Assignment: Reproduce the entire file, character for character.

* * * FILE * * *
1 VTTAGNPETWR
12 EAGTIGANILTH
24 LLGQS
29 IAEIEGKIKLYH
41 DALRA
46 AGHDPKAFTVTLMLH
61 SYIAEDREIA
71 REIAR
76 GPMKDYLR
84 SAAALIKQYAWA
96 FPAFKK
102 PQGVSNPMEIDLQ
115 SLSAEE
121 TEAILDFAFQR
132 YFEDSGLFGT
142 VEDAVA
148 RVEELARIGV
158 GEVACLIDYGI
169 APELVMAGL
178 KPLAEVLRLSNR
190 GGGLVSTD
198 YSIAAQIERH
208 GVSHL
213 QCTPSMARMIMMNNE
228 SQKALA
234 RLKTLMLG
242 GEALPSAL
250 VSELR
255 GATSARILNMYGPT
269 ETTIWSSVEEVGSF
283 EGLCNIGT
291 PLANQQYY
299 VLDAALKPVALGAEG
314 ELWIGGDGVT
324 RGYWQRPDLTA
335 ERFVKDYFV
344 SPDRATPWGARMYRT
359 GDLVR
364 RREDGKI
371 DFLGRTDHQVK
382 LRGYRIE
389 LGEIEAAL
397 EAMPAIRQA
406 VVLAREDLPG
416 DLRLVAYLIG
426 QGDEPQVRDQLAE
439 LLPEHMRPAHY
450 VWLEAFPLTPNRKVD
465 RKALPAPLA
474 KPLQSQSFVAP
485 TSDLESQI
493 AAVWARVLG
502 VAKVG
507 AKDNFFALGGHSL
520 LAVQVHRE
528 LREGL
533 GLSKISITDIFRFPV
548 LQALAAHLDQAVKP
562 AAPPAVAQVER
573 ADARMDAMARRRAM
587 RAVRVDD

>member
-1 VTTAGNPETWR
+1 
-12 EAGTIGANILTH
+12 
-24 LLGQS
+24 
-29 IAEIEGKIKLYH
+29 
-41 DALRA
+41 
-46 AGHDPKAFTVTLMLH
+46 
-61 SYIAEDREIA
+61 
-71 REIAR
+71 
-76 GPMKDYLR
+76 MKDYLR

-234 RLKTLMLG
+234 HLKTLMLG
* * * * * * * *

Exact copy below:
1 VTTAGNPETWR
12 EAGTIGANILTH
24 LLGQS
29 IAEIEGKIKLYH
41 DALRA
46 AGHDPKAFTVTLMLH
61 SYIAEDREIA
71 REIAR
76 GPMKDYLR
84 SAAALIKQYAWA
96 FPAFKK
102 PQGVSNPMEIDLQ
115 SLSAEE
121 TEAILDFAFQR
132 YFEDSGLFGT
142 VEDAVA
148 RVEELARIGV
158 GEVACLIDYGI
169 APELVMAGL
178 KPLAEVLRLSNR
190 GGGLVSTD
198 YSIAAQIERH
208 GVSHL
213 QCTPSMARMIMMNNE
228 SQKALA
234 RLKTLMLG
242 GEALPSAL
250 VSELR
255 GATSARILNMYGPT
269 ETTIWSSVEEVGSF
283 EGLCNIGT
291 PLANQQYY
299 VLDAALKPVALGAEG
314 ELWIGGDGVT
324 RGYWQRPDLTA
335 ERFVKDYFV
344 SPDRATPWGARMYRT
359 GDLVR
364 RREDGKI
371 DFLGRTDHQVK
382 LRGYRIE
389 LGEIEAAL
397 EAMPAIRQA
406 VVLAREDLPG
416 DLRLVAYLIG
426 QGDEPQVRDQLAE
439 LLPEHMRPAHY
450 VWLEAFPLTPNRKVD
465 RKALPAPLA
474 KPLQSQSFVAP
485 TSDLESQI
493 AAVWARVLG
502 VAKVG
507 AKDNFFALGGHSL
520 LAVQVHRE
528 LREGL
533 GLSKISITDIFRFPV
548 LQALAAHLDQAVKP
562 AAPPAVAQVER
573 ADARMDAMARRRAM
587 RAVRVDD

>member
-1 VTTAGNPETWR
+1 
-12 EAGTIGANILTH
+12 
-24 LLGQS
+24 
-29 IAEIEGKIKLYH
+29 
-41 DALRA
+41 
-46 AGHDPKAFTVTLMLH
+46 
-61 SYIAEDREIA
+61 
-71 REIAR
+71 
-76 GPMKDYLR
+76 MKDYLR

-234 RLKTLMLG
+234 HLKTLMLG